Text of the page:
Declare Income income - regular income
Declare Income inheritance - inheritance income
Declare Income dividend - dividend income
Declare Income gains - capital gains
Declare Income interest - interest income
Declare Income pension - pension income
Declare Income rebate - cash rebate
Declare Income taxFreeDiv - tax free dividend
Declare Income GiftIncome - gift received
Declare Income ShortGains - short term capital gains
Declare Income LongGains - long term capital gains

Declare Expense alimony - alimony expense
Declare Expense atm - ATM withdraws
Declare Expense car - car repair, car purchase, gas, parking, transportation
Declare Expense child - child support expense
Declare Expense civic - donation to campaigns or elections
Declare Expense charity - non-profit donation
Declare Expense church - religious organization donation
Declare Expense debit - generic debit expense
Declare Expense dining - dining out expenses, restaurant
Declare Expense education - school costs, tutor expenses, after-school programs
Declare Expense event - movie or musical events, amusement parks
Declare Expense fee - bank fees, credit card fees
Declare Expense gift - gift expense, including birthday
Declare Expense food - food and grocery store expenses
Declare Expense hobby - hobby related expenses, wine, tea, collectibles
Declare Expense housing - mortgage, rental, home repair, gardening, home owner association
Declare Expense insurance - car, house, or life insurance
Declare Expense legal - legal or lawyer expense
Declare Expense medical - dental and medical expenses, prescriptions, self paid premium
Declare Expense misc - miscellaneous expenses
Declare Expense phone - phone, cable, internet
Declare Expense shop - shopping expense
Declare Expense tax - property tax, income tax
Declare Expense utility - electricity, natural gas, water, garbage
Declare Expense vacation - vacation related expenses
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7eight9
Posts: 436
Joined: Fri May 17, 2019 7:11 pm

Re: Budgeting/Expense tracking

Post by 7eight9 » Wed Jun 26, 2019 11:40 am

I track expenses in the following categories:
Food (which is sub broken down by meat/vegetable/fruit/etc. and dining out)
Gasoline
Vehicle repair/maintenance
Clothing
Medical/Dental
Gifts
Household (all other spend)
Internet/Phone
Cellular phones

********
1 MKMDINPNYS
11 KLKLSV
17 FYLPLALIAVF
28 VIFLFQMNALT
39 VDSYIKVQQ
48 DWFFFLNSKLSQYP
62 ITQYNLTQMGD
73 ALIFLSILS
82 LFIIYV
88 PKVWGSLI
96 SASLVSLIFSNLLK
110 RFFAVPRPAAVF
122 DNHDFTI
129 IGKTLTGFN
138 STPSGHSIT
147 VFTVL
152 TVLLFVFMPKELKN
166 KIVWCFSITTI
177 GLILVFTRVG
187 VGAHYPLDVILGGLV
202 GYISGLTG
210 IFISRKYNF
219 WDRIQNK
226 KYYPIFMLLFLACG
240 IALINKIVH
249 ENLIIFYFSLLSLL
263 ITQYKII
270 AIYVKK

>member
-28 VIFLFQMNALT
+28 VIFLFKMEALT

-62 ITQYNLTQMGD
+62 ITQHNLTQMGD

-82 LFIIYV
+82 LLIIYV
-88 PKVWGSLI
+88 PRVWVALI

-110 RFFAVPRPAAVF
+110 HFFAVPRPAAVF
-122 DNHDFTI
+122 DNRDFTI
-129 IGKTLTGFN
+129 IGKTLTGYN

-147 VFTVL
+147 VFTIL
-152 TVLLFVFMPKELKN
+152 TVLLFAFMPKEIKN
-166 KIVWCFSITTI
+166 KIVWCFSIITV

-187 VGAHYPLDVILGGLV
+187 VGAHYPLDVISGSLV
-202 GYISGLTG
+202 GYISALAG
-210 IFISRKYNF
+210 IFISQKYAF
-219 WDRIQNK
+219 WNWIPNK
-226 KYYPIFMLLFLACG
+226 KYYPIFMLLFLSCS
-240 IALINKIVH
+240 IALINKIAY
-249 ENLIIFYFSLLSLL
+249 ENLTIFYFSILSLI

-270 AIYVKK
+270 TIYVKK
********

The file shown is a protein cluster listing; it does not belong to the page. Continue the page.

Electricity
Natural Gas
HOA dues
Property taxes
Property insurance
Vehicle registration/insurance
Vacation spend (airfare/hotel/ground transportation/meals etc.)

Every Saturday I update my spreadsheet and calculate net worth which is broken out in the following categories:
Real estate (per county assessor)
Cash (bank accounts/CDs/physical cash)
IRA/401k
Roth IRA
Taxable
Prepaid (stored value cards/electricity and natural gas which I pay annually)
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HawkeyePierce
Posts: 734
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Location: Colorado

Re: Budgeting/Expense tracking

Post by HawkeyePierce » Wed Jun 26, 2019 11:45 am

I use You Need A Budget. I input transactions as they occur using their mobile app (mostly, sometimes I forget). Transactions are also auto-imported from the banks themselves.

Before using YNAB money was flowing out the door and I didn’t have a good sense of where it was going. Now I know exactly where it goes.

YNAB also reduces mental accounting errors. I no longer give one dollar multiple “jobs” in their parlance.

I’m currently on an extended unpaid leave of absence and this system gave me confidence to know I could afford that. I was able to budget several months in advance.

josehde
Posts: 54
Joined: Wed Apr 03, 2019 9:55 pm

Re: Budgeting/Expense tracking

Post by josehde » Wed Jun 26, 2019 11:50 am

I used both Mint and YNAB before, but these apps really can't seem to work well for me. I'm always back to the tried and tested excel sheet--I'm more comfortable tracking expenses manually that way.

Topic Author
dbthegeneral
Posts: 13
Joined: Fri Jan 04, 2019 2:18 pm

Re: Budgeting/Expense tracking

Post by dbthegeneral » Wed Jun 26, 2019 11:55 am

josehde wrote:
Wed Jun 26, 2019 11:50 am
I used both Mint and YNAB before, but these apps really can't seem to work well for me. I'm always back to the tried and tested excel sheet--I'm more comfortable tracking expenses manually that way.
Nice - yeah i like excel the best for the ability to customize however you want. Im curious if you dont use those apps how do you get all your transactions into the spreadsheet efficiently?

Topic Author
dbthegeneral
Posts: 13
Joined: Fri Jan 04, 2019 2:18 pm

Re: Budgeting/Expense tracking

Post by dbthegeneral » Wed Jun 26, 2019 11:59 am

sschoe2 wrote:
Wed Jun 26, 2019 11:02 am

Results are